On May 18, Congressional Diabetes Caucus co-chair George Nethercutt, R-Wash., and colleagues Reps. Lois Capps D-Ca., John Edward Porter R-Ill. and John LaFalce D-N.Y., introduced H.R. 4495. The bill, known as the Insulin-Free World Medicare Pancreas Transplantation Coverage Act, would provide Medicare coverage for all “medically necessary” pancreas transplants.
In a “Dear colleague” letter, sent out by the bill’s sponsors to House members, Nethercutt and colleagues urged other legislators to support the bill.
No Kidney Failure, No Transplant!
Nethercutt points out that on July 1, 1999, Medicare began providing coverage for pancreas transplants under limited circumstances. Coverage is now provided for transplants performed in people who have had and who also require kidney transplants. However, coverage is denied for transplants in people who have not yet reached kidney failure.
Deb Butterfield, executive director of the Insulin-Free World (IFW) Foundation, the organization for which H.R. 4495 was named, says she has been advocating for Medicare coverage of pancreas transplants for years.
“We’ve been working to get the rules changed so that Medicare will also cover pancreas transplants alone for Medicare beneficiaries, and that puts pressure on commercial insurance companies to follow suit,” says Butterfield.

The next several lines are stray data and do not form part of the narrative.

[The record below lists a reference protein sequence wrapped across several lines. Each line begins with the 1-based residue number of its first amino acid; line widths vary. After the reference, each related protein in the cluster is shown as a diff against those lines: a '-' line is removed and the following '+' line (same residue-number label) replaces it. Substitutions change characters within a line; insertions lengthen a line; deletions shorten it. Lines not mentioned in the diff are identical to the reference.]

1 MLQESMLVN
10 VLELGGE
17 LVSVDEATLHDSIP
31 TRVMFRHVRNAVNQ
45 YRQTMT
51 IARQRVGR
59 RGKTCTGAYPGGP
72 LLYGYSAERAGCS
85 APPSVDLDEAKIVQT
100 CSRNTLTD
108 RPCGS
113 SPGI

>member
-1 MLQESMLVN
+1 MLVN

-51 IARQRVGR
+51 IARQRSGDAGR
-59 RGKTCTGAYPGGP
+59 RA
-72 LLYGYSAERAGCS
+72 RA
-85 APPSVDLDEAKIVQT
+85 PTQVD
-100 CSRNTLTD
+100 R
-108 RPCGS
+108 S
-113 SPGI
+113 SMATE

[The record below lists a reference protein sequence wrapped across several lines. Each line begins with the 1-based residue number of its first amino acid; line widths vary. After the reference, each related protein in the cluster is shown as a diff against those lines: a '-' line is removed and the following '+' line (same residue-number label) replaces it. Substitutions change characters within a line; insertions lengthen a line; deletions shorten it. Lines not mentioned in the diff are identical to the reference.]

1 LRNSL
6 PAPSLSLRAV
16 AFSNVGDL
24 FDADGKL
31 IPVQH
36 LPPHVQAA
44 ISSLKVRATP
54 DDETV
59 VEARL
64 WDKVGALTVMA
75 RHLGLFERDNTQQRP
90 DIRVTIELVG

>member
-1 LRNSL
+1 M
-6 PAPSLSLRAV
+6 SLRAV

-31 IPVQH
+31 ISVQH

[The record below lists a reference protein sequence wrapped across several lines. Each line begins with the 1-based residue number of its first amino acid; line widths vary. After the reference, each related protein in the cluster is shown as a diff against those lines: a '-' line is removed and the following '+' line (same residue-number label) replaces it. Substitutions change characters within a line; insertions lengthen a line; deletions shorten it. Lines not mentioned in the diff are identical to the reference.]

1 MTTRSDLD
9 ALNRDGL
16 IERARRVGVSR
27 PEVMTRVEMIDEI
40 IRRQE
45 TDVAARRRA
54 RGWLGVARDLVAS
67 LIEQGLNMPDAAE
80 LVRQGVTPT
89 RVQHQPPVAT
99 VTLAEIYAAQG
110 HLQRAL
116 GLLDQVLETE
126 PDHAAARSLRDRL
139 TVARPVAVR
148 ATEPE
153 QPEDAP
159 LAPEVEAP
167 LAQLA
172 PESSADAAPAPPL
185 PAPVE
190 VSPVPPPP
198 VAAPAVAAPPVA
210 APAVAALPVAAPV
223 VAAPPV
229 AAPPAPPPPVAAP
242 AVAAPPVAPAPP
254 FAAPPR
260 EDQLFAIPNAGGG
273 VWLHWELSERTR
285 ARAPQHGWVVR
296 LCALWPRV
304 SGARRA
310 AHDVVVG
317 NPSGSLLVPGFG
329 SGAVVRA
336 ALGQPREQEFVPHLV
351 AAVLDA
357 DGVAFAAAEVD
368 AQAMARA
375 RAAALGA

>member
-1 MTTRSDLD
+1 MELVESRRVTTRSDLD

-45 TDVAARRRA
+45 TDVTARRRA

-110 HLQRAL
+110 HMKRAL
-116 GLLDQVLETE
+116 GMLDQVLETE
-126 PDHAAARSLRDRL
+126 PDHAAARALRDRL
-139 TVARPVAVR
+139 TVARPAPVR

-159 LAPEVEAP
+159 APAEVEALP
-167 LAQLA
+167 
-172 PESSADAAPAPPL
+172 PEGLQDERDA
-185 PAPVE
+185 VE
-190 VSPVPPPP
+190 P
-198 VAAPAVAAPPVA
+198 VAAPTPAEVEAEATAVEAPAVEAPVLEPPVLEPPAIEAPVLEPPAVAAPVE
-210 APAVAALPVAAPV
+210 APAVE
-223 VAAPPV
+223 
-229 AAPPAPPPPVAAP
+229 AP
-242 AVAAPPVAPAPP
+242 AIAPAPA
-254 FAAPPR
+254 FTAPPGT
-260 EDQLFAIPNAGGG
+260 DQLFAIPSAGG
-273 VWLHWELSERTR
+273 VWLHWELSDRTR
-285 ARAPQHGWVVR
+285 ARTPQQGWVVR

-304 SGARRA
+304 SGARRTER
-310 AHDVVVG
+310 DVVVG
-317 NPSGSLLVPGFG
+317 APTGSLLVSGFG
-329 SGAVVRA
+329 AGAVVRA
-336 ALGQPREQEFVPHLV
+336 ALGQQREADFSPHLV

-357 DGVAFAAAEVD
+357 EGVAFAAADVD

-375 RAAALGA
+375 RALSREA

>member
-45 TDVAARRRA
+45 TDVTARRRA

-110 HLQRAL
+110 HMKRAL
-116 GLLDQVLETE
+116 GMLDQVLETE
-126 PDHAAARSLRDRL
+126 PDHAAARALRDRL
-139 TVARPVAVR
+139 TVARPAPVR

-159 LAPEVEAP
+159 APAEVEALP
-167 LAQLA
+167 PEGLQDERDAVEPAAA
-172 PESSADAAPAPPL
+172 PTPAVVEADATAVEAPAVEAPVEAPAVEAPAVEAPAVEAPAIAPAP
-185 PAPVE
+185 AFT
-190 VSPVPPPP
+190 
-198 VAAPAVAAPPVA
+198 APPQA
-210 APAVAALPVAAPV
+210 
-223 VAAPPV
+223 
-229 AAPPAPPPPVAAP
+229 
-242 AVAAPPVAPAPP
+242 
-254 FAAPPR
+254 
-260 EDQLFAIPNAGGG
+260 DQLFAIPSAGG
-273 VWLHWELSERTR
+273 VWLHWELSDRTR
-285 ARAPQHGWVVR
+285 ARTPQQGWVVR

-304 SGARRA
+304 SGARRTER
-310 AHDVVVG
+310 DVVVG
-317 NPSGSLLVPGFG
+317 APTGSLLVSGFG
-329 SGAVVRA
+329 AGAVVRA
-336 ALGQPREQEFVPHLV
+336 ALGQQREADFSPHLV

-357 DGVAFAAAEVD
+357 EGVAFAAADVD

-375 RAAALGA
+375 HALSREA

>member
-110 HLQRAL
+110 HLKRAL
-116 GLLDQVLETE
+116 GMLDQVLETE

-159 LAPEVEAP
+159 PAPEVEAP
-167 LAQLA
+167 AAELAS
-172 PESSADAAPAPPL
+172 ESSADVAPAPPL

Several studies, including one published in The New England Journal of Medicine in July 1998, indicate that a pancreas transplant performed before kidney disease can eliminate the need for a kidney transplant in the future.
“Studies have shown that getting a pancreas transplant before kidneys regress too far can obviate the need for a kidney altogether,” says Butterfield. “With the waiting list getting longer and longer for kidneys, it is increasingly difficult for people with diabetes without living donors to get kidneys through the national list before they are on dialysis. And survival for people on dialysis is less than 50 percent for two years.”
Success Rate is 83 Percent
Nethercutt and Butterfield say the success rate for pancreas-only transplants is 83 percent. This is the same or higher than heart transplants at 83 percent, liver transplants at 77 percent and lung transplants at 71 percent. The success of pancreas-only transplants is slightly less than that of kidney transplants at 88 percent.
“While a pancreas transplant is not the preferred course of treatment for most individuals with diabetes, it is for many the best option to living a healthy and productive life,” says Nethercutt. “For some, it is the only option.”
Butterfield encourages people to write their members of Congress to get H.R. 4495 passed.